State Housing Report Released
In 2016, recognizing the increasing lack of housing affordable to those who earn too much to qualify for state or federal assistance, the General Assembly identified a need for investigating methods that would encourage the development of middle income housing.† To that end, Act 157 of 2016 included a call for the Agency of Commerce and Community Development (ACCD) to work with stakeholders to recommend possible solutions.
The resulting study, including recommendations, is now complete and available for review at the Departmentís website: Act 157 Housing Study.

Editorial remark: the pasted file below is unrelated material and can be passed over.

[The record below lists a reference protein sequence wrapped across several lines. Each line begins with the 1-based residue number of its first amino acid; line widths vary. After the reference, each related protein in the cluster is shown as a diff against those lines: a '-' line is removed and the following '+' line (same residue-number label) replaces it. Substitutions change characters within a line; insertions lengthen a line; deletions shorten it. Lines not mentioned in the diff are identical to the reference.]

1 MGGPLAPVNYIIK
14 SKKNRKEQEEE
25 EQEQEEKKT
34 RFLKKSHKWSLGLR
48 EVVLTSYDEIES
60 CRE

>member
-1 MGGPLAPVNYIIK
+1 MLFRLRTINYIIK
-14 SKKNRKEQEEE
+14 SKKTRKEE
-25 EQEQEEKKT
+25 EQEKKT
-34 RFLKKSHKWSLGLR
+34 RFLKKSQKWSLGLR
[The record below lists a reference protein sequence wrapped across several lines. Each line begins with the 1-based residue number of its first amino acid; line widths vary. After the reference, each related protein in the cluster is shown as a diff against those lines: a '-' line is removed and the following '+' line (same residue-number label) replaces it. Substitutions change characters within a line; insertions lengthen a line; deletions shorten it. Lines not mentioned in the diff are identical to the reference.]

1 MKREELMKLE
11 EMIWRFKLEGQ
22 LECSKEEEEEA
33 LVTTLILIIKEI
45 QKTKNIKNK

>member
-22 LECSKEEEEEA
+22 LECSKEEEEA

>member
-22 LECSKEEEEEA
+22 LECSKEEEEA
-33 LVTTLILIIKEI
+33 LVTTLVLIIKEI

One key finding contained in the report is that public incentives are critical to improve the quality and quantity of housing and finance repairs to sidewalks, roads, sewer and water systems that support new development. Tools like tax credits and tax increment financing also can be effective in supporting housing development and the infrastructure needed for such growth.† Regulatory incentives, such as the Priority Housing Project exemption from Act 250 permitting may be helpful as well, as can be seen from instances where it has facilitated the development of more than 200 housing units in the state by saving an estimated average of six months from state permitting timelines and more than $250,000 in permit fees.